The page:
Esquimalt council will look to an independent third party to review their remuneration ahead of the 2018 civic election, after the federal government announced changes to the tax policy for elected municipal officials. Photo courtesy of Esquimalt Township

Third party review to assess Esquimalt council’s remuneration

Tax break eliminated by federal government shifts cost to municipality, says councillor

Esquimalt council will look to an independent third party consultant in January to review whether a realignment is necessary for their salaries.

The question of remuneration is on the table in response to a decision made by the federal government last March to end a tax exemption for municipal elected officials. Since 1947, under the federal Income Tax Act, one-third of an official’s income was collected tax-free, a nod to expenses related to the duties of the position.

According to the 2016 Statement of Financial Information from the Township of Esquimalt, Mayor Barb Desjardins’ remuneration was $48,225.20. Each of the six councillors collected $20,779.60 for their service.

At the Dec. 11 council meeting, Coun. Susan Low – who will not be running in next October’s municipal election – voiced support for the review.

“This is downloading tax burden onto the local government level,” Low said, stressing she doesn’t want the federal government to think it can do so without anyone taking notice.

To maintain the mayor and councillors’ current remuneration, council will consider raises to offset losses now that the entire salary from the Township is taxable.

Coun. Olga Liberchuk also supported the motion, saying people need to be compensated appropriately for the work they do.

“We just to make sure … that we ensure we attract candidates from all walks of life with various incomes, and that it’s not just reserved for people who are privileged enough to be able to afford a low wage at the council table,” she said.

In Langley, a similar review was conducted before council voted unanimously to increase the mayor’s remuneration by 11 per cent in 2019, while councillors will receive a salary that is 45 per cent of the mayor’s.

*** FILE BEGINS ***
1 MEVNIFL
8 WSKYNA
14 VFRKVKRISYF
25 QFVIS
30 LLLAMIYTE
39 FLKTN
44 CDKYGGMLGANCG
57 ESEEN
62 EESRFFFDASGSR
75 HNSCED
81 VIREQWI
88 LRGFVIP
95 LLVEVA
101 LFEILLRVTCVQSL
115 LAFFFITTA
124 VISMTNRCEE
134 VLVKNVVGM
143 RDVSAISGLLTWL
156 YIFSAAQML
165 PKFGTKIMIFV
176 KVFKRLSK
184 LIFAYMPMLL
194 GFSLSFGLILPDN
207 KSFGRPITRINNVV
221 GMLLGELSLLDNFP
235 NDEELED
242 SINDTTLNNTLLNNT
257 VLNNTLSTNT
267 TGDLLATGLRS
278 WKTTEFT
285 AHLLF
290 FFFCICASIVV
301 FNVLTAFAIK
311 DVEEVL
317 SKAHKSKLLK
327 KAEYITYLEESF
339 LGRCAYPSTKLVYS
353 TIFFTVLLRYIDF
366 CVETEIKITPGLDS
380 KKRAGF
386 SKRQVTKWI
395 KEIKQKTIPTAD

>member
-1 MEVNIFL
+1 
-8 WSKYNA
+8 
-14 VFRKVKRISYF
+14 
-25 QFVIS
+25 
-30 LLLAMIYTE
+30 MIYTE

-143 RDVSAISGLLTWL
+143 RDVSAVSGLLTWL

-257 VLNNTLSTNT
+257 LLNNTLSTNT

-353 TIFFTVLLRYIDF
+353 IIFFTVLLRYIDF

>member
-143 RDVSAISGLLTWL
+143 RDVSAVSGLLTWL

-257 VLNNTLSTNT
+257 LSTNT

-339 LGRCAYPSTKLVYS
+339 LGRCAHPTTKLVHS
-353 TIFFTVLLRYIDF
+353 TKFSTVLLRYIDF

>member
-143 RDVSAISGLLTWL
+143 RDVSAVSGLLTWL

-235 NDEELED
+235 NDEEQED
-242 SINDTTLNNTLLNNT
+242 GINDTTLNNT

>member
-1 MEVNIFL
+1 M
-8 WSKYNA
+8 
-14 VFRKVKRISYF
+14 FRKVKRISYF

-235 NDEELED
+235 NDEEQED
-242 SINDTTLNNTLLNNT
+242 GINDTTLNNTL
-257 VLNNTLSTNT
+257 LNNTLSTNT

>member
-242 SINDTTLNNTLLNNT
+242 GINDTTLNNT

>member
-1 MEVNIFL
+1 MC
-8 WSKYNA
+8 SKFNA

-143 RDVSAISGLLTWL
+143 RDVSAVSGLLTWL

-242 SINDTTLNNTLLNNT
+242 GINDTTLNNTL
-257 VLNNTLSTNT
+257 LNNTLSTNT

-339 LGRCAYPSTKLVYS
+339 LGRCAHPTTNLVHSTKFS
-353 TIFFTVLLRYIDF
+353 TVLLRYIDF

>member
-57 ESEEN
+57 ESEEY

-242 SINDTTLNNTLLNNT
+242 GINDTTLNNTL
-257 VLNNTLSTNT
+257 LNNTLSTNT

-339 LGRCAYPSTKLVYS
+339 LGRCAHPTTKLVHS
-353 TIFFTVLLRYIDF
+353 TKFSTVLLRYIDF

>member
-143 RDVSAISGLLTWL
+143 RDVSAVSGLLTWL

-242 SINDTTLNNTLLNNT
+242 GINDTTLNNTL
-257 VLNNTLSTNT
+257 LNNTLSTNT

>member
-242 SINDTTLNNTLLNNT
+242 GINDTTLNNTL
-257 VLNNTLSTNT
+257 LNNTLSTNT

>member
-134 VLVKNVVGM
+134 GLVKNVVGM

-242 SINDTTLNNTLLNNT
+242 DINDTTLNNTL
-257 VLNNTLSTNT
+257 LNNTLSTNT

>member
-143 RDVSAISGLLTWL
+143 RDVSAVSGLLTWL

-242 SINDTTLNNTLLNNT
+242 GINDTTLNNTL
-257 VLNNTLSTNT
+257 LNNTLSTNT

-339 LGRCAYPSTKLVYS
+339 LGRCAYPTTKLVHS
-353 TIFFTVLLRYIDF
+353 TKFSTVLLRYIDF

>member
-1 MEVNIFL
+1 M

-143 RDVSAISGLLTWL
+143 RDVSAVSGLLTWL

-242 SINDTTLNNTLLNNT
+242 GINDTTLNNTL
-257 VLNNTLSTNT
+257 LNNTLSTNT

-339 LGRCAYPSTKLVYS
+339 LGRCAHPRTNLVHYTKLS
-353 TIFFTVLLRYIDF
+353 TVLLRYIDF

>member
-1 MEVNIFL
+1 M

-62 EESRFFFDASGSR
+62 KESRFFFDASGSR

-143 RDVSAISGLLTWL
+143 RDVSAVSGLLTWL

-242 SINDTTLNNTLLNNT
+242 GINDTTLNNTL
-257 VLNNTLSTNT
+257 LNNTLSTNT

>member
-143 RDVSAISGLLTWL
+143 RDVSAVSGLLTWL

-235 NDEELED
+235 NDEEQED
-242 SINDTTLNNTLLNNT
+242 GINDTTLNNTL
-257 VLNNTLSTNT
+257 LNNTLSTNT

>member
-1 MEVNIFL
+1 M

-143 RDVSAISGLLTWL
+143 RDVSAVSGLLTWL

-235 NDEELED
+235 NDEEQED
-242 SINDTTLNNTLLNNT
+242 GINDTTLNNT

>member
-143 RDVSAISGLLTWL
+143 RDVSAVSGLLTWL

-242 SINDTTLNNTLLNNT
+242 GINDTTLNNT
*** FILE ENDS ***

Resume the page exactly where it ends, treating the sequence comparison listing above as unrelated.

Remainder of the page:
kristyn.anthony@vicnews.com

Just Posted

West Shore firefighters answer call to battle fires in north-central B.C.

Crews to help with structural fire protection in Fort St. James

Student group seeks cap on international tuition fees

UVic increased international fees 20 per cent for 2018-19

Victoria’s Global Village Store celebrates 30 years in business

The City’s first free-trade store sells products from 28 countries around the world

Heat and smoke raises health risks

Rick Stiebel - Sooke News Mirror Health risks arising from heat and… Continue reading

Esquimalt man faces four charges of sexual assault, investigators suspect more victims

71-year old Kit Wong practiced acupuncture from his home during the time of the assaults

‘Queen of Soul’ Aretha Franklin has died

Publicist Gwendolyn Quinn reports Franklin passed Thursday at 9:50 a.m. at her home in Detroit

B.C. RCMP say Kinder Morgan protest camp to be dismantled today

RCMP say they will enforce a court injunction today and remove Trans Mountain pipeline protesters who have been camped outside a Kinder Morgan terminal in Burnaby.

Altidore nets 3 as Toronto drubs Whitecaps 5-2

Vancouver falls 7-4 on aggregate in Canadian Championship final

Ottawa intervenes to get B.C. ball player, 13, to Little League World Series

Before immigration issue was resolved, Dio Gama was out practicing the game he loves Wednesday

Pet goldfish invades small B.C. lake

Pinecrest Lake is located between Whistler and Squamish

Mounties deployed to help B.C. communities affected by wildfires

RCMP officers heading to places particularly within central, northern and southern B.C.

Quebec sets aside $900 million for companies hurt by U.S. tariffs

Premier Philippe Couillard says his government will make $863 million available over five years

Most Read